TMW Quarantine Stories: Ingrid Kohtla and Virgo Sillamaa | Tallinn Music Week

TMW Quarantine Stories: Ingrid Kohtla and Virgo Sillamaa

Today’s Quarantine Stories are by Ingrid and Virgo. Our brilliant chief of content and communications Ingrid Kohtla has been with us since the very beginning. She is a true heart music lover, who has worked as a journalist, contributed to several TV projects (e.g. Eesti Top 7) and just celebrated her birthday yesterday. Ingrid’s good taste, depth and attention to detail is an important part of TMW’s soul and foundation. The head of Music Estonia, the Estonian music export office and industry development center – smart, dedicated and utterly pleasant Virgo Sillamaa is a jazz musician and guitarist, a co-founder of a boutique creative music agency Avarus, but also a board member of the EMEE (European Music Exporters Exchange) network, and a member of the council at Baltic Film, Media, Arts and Communication School (Tallinn University). Music Estonia is a strategic music industry partner to TMW, their contribution to the development of our music scene should never be underestimated, they are working on relief measures for the music sector in the crisis as we speak. We’re lucky to have these two around!

What are you listening, watching, reading etc?

Ingrid: I’ve been in nearly total physical isolation for weeks, but my audiovisual travels have sent me far away over the Zeitgeist hills. Among the objects that my radar has picked up on these travels are a number of dystopian music videos, among them “Moor” by Zebra Katz, in which Katz discovers his doppelganger in an abandoned hotel in Lithuania, fashion designer Mowalola’s nightmarish featurette “Silent Madness” and Mart Avi’s tech-noir / “bygone dreams” miniseries “Spark / Soul ReaVer.” I have watched the afrofuturistic sci-fi madness “Jesus Shows You the Way to the Highway”, which takes place in a future megapolis called Tallinn, which is in turn under attack by a virus called the Soviet Union. While seeking answers to questions haunting my subconscious, I’ve rewatched the finales of “Twin Peaks” and “Mr. Robot” series and delved into the 1930s Depression Era escapist movie fantasies, full of Busby Berkeley’s military-psychedelic human limbs kaleidoscopes and Fred Astaire’s absurdly sublime rhythm poetry.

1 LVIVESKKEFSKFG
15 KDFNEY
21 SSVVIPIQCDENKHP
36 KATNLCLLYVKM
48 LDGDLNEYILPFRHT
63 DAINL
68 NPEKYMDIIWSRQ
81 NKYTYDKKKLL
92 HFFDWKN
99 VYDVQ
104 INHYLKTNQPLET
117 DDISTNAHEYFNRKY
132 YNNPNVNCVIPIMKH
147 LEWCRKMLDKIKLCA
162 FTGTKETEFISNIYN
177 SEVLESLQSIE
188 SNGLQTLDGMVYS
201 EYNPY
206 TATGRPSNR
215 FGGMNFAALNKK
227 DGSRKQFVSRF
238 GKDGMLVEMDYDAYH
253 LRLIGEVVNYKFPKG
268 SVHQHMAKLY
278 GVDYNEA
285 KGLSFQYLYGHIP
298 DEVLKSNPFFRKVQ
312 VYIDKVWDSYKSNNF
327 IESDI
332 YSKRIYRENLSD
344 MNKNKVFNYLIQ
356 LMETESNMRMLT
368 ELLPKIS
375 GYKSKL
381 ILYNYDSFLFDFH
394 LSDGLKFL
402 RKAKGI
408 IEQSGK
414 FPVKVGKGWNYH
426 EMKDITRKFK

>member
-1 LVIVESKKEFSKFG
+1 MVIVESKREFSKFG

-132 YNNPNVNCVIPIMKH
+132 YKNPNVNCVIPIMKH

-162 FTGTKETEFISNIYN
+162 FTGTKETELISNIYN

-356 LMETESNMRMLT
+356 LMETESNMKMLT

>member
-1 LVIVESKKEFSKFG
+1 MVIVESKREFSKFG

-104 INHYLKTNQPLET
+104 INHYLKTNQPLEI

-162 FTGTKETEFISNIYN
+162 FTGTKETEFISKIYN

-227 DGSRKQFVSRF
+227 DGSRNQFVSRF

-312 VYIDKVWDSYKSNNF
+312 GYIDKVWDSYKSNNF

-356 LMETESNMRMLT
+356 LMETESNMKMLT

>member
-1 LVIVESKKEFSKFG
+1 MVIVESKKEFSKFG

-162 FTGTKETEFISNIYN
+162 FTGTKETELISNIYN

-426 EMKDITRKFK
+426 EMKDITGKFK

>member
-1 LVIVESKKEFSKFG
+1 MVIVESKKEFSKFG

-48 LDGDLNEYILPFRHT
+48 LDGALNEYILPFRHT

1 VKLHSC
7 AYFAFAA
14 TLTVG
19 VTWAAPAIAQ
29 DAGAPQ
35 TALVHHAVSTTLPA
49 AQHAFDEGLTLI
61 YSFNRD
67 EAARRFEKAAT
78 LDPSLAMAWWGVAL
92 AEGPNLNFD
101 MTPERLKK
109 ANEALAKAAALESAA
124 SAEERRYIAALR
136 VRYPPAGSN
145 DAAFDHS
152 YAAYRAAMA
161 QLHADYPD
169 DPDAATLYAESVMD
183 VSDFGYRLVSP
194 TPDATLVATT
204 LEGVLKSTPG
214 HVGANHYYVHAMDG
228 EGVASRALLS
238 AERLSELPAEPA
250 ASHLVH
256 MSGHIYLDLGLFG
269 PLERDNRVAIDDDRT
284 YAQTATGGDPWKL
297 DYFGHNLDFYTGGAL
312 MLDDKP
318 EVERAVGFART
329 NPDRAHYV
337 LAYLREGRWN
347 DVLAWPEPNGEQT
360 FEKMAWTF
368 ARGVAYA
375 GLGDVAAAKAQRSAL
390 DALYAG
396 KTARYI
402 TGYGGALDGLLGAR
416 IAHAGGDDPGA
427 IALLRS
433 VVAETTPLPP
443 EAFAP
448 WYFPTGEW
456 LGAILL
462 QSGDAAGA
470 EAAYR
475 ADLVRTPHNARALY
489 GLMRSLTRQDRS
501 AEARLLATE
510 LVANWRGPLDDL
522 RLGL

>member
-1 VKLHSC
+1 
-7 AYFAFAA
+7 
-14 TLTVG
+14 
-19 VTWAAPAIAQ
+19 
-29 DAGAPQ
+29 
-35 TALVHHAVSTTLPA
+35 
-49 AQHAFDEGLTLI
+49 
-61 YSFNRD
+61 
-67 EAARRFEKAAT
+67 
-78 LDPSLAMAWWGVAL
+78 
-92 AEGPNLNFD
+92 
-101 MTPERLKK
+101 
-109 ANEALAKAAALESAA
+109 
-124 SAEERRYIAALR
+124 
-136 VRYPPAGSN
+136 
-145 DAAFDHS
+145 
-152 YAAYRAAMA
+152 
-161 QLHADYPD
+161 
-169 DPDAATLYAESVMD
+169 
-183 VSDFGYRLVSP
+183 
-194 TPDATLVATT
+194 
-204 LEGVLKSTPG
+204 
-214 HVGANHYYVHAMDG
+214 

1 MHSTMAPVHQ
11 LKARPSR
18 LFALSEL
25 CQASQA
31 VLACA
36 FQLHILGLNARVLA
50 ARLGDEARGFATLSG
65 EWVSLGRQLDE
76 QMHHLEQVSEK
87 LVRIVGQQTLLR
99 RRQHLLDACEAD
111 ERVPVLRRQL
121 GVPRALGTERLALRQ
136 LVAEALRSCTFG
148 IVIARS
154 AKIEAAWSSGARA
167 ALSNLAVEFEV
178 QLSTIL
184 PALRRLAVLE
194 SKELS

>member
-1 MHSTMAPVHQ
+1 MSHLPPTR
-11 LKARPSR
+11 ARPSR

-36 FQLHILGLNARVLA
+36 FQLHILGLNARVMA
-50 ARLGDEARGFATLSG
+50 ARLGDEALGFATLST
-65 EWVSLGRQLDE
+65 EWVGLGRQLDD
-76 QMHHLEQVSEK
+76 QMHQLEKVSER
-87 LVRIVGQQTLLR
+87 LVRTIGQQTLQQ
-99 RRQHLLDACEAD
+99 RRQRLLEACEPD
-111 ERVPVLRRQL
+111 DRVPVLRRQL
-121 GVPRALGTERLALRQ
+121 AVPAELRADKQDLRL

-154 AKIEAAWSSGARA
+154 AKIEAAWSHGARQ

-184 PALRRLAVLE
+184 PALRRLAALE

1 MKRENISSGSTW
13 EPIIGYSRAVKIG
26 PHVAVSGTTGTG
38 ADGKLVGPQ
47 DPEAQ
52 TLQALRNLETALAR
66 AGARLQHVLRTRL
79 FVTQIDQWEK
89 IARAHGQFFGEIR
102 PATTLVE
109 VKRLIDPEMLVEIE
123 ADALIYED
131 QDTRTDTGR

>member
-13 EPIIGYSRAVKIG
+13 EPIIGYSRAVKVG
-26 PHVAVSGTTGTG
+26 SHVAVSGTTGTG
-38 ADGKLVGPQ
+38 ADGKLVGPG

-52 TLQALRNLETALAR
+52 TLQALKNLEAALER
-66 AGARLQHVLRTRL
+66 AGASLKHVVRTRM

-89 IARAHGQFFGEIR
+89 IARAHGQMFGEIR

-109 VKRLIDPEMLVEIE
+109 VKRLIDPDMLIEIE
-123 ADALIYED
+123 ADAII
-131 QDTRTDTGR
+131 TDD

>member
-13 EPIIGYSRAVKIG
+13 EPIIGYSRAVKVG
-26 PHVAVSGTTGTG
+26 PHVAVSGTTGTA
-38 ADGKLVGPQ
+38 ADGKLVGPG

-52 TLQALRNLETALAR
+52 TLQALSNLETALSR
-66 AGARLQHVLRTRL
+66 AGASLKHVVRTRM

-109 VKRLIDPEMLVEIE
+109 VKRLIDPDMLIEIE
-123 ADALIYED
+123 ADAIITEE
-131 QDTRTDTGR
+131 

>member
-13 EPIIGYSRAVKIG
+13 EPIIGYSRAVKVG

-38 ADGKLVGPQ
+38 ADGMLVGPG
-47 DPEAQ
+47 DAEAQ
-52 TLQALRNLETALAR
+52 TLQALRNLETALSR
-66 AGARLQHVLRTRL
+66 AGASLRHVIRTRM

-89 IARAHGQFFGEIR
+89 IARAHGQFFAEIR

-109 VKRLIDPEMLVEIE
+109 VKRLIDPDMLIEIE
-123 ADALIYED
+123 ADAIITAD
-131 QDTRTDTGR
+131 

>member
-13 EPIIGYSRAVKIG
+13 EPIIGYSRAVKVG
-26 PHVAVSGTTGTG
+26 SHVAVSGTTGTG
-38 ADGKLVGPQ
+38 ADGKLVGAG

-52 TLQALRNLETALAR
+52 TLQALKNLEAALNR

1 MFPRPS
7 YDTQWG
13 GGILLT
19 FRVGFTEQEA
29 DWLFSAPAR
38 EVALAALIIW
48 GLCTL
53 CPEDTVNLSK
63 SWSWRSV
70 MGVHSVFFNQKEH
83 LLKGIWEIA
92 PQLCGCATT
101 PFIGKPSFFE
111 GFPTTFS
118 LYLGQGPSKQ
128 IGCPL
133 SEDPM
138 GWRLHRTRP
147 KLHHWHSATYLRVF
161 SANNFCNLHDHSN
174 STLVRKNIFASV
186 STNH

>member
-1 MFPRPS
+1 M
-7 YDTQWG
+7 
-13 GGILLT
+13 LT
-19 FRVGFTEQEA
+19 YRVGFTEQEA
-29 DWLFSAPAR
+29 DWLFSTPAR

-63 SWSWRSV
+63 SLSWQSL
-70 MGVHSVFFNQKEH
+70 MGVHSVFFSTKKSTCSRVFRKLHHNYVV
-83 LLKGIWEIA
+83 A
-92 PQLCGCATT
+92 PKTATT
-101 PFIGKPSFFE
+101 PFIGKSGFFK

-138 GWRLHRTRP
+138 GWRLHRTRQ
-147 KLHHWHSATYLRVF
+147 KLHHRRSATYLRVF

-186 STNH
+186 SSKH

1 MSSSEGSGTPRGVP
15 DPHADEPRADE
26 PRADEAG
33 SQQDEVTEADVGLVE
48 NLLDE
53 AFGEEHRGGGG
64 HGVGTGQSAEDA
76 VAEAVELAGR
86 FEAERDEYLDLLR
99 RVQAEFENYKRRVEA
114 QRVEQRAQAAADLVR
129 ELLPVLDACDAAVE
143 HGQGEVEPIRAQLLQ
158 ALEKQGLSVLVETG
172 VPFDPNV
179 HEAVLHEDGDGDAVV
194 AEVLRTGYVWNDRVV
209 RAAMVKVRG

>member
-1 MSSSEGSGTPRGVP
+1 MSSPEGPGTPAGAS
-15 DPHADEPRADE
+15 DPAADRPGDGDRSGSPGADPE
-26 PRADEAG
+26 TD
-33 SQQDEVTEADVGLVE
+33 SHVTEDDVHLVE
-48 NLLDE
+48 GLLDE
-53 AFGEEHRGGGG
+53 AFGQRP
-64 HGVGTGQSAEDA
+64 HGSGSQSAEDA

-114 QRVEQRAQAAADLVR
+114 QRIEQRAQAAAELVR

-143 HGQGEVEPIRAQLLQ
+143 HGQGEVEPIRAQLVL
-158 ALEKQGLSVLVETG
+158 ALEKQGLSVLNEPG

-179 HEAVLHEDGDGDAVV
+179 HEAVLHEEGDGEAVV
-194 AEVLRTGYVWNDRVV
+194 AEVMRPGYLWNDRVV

My isolation era soundtrack has featured saxophonist Jon Hassell’s narcotic “Vernal Equinox”, recently departed Gabi Delgado’s “History of a Kiss”, new releases by Childish Gambino and Yves Tumor as well as by TMW performers, which I try to track on daily basis. Last night I started an online mega-tournament of singles released between 1930 and 2019 with a friend of mine. At the moment it seems that an A.I. won’t be able to generate my favourite pop song yet as most highly scored tracks tend to have some “accidental” little glitches.

While in not so distant busier times I was mostly on a diet of podcasts and Audible, then now I’m finishing Mark Fisher’s posthumous collection “K-Punk” and the Futures That Have Never Arrived” and 19th century “architecture poet” Paul Scheerbart’s glass architecture manifesto “Glass! Love!! Perpetual Motion!!!”. This resignated indoors existence needs more madness and exclamation points!!! One  morning, even before entering my home office (read: turning on my laptop) I re-read Estonian postmodernist writer’s Mati Unt’s first novel “On the Possibility of Life in Space”. Yesterday, I received the classic Moomin book ” The Hobgoblin’s Hat” as a birthday present and immediately read the first chapter where five pink clouds appear to forecast the exciting times ahead.

Virgo: In fact, I am quite busy with responding to the emergency situation, but there are still few activities besides that. I recently watched the Frontline online documentary about Amazon and Jeff Bezos, which raises some very interesting questions about the new territories where the rapid spread of the digital society is taking us. Consumers arrive before national regulations, innovation flourishes on the one hand and inequality and exploitation on the other. Is there a possible future where Amazon and a few others own the entire web architecture?